Prostate cancer is one of the most commonly occurring cancers in Indian men today. The number of these cases in India is expected to double by the year 2020. Prostate cancer occurs in the small, walnut-shaped muscular gland found in men, situated below the bladder and in front of the rectum.
This is a slow-growing cancer and shows no symptoms in the initial stages. Due to its slow growth, early detection of this cancer, while it is still confined within the prostate gland, has a very good prognosis.
According to the Indian Council of Medical Research (ICMR), the incidence of prostate cancer in India is 9-10 per 1,00,000 men which is much higher when compared to other countries in Asia and Africa, but lower when compared to men in regions like the US and Europe.
Prostate cancer is usually prevalent in older men, where 6 out of the 10 diagnosed cases are among men over the age of 65 and the average age at diagnosis is 66. Since there are no signs or symptoms during the early stages of this cancer, few screening tests are recommended to help in the diagnosis.
The PSA test
One of the common screening tests used is the Prostate-Specific Antigen or PSA blood test. The test is used to determine the amount of PSA levels in the blood. Before we delve deeper into how PSA is linked to prostate cancer, it is essential to understand what PSA is. This is essentially a protein that is produced by both malignant as well as non-malignant tissues in the prostate gland. PSA is also found in semen and small amounts of the protein are also circulated through the blood.
In prostate cancer, PSA levels are found to be elevated. In men without prostate cancer, the PSA levels are found to be less than 4 nanograms per milliliter of blood, whereas in men with prostate cancer, the levels can be much higher.
But, this does not necessarily mean that men with less than 4ng/ml do not have prostate cancer. PSA test is not a diagnostic test but a screening test. This means that high PSA levels may be indicative of cancer but in many cases, these elevated levels shows no sign of malignancy. Some common causes of elevated PSA levels include:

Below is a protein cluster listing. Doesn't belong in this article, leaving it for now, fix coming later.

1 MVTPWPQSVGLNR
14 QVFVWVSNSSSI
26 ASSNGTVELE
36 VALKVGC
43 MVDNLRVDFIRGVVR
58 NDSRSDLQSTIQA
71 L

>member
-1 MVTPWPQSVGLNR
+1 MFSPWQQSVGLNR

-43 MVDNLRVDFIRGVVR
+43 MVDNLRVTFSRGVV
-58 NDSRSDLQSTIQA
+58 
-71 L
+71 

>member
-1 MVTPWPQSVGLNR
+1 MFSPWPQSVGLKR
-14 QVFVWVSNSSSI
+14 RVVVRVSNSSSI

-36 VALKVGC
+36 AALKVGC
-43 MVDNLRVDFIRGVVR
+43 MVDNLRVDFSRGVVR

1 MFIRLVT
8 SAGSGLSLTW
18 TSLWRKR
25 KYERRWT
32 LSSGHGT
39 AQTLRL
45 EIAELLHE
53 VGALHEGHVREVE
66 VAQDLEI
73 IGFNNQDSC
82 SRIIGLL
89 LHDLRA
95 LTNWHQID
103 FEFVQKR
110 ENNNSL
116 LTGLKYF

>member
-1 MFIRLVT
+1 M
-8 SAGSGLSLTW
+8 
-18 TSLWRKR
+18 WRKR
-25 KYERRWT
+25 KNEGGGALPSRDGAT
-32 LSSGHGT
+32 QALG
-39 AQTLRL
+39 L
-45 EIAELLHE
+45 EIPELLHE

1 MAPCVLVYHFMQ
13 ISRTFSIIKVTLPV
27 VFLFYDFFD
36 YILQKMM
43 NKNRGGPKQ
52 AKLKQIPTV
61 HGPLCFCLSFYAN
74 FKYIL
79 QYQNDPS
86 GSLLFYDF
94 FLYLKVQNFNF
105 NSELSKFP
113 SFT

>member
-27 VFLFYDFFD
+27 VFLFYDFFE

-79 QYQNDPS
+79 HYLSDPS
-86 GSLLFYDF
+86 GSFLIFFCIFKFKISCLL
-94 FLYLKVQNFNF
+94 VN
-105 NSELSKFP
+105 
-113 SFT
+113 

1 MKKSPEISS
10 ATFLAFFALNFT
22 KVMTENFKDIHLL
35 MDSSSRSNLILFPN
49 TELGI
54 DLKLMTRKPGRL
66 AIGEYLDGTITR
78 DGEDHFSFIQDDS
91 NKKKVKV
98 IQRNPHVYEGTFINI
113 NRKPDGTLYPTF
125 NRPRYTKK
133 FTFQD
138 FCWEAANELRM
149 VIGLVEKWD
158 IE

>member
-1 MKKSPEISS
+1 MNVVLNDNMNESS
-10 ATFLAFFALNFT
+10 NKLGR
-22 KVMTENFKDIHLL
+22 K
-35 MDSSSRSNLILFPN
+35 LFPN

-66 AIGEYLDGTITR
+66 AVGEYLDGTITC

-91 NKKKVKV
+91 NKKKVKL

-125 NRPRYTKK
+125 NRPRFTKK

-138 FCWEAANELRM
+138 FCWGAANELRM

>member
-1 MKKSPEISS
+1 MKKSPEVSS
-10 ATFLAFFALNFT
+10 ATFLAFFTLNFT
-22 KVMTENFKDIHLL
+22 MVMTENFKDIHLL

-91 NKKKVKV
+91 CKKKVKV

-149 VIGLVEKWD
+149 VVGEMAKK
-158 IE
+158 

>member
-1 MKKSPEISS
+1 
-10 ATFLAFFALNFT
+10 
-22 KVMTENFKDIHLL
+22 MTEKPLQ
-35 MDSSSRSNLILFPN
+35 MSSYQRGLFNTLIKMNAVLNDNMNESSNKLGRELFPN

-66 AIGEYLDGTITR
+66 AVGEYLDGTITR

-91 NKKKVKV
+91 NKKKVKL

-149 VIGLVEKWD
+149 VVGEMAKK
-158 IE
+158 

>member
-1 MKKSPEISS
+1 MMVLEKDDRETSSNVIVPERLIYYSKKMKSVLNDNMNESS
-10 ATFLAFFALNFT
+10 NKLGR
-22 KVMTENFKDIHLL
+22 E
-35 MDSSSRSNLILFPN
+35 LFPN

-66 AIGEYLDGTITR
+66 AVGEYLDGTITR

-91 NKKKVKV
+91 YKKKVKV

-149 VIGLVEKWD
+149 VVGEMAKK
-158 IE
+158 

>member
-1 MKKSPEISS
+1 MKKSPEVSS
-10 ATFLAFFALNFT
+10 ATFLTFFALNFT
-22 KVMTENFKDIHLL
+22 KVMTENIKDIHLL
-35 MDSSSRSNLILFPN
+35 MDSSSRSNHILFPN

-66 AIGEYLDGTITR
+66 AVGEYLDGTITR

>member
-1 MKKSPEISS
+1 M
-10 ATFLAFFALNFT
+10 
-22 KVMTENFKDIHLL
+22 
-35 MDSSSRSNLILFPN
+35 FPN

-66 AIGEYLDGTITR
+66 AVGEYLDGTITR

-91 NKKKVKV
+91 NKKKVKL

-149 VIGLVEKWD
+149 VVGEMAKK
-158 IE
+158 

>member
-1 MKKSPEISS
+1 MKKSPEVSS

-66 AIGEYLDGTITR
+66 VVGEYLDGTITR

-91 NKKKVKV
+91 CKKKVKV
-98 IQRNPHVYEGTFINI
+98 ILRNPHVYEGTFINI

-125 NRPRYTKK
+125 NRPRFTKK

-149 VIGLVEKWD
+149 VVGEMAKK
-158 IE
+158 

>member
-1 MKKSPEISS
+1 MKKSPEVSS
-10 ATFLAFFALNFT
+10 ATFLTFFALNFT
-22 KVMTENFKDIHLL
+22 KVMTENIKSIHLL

Prostatitis – This is a condition which causes inflammation to the prostate gland, and can cause an escalation in the PSA levels.
Age – PSA levels may increase with age, even if there is no abnormality with the prostate.
Enlargement of prostate – Non cancerous conditions like Benign Prostatic Hyperplasia (BPH) might lead to enlargement of the prostate, thereby increasing the PSA levels.
Certain medications – Taking additional medications containing the male hormone testosterone may also increase the PSA levels.
Many a time, in men with elevated PSA levels, doctors might choose to repeat the test or recommend a biopsy to confirm the presence of a malignancy. For a long time now, the PSA blood test has been the gold standard for determining the presence or absence of prostate cancer. Doctors and organisations used to recommend routine PSA screening for men above the age of 50. However, it is currently under debate whether men need to be routinely subjected to such blood screening tests as it can lead to overdiagnosis and irrelevant treatment procedures.
Other factors that may affect your PSA levels
It is difficult to set a specific limit for PSA levels to screen for prostate cancer because there may also be other factors responsible to increase or decrease the PSA levels. Those are:
Ejaculation – This spikes the PSA levels for a short time which is why doctors advise men to restrain from ejaculation for one or two days before testing.
Some urologic procedures – Few clinical procedures like cystoscopy or a prostate biopsy may raise the PSA levels for a short time. Drugs used in the treatment of BPH and other urinary symptoms like finasteride or dutasteride may lower your PSA levels.
Exercises that add pressure to the prostate – Some studies show that exercises like cycling which may put pressure on the prostate can also be responsible for increasing PSA levels for a short time.
Medicines – Some research has suggested that the long term use of certain medicines like aspirin and cholesterol-lowering drugs like statins may lower your PSA levels.
Talking to your doctor about anything that might increase or lower your PSA levels is very important, as it will help them advise on the dos and don’ts before appearing for a PSA screening examination.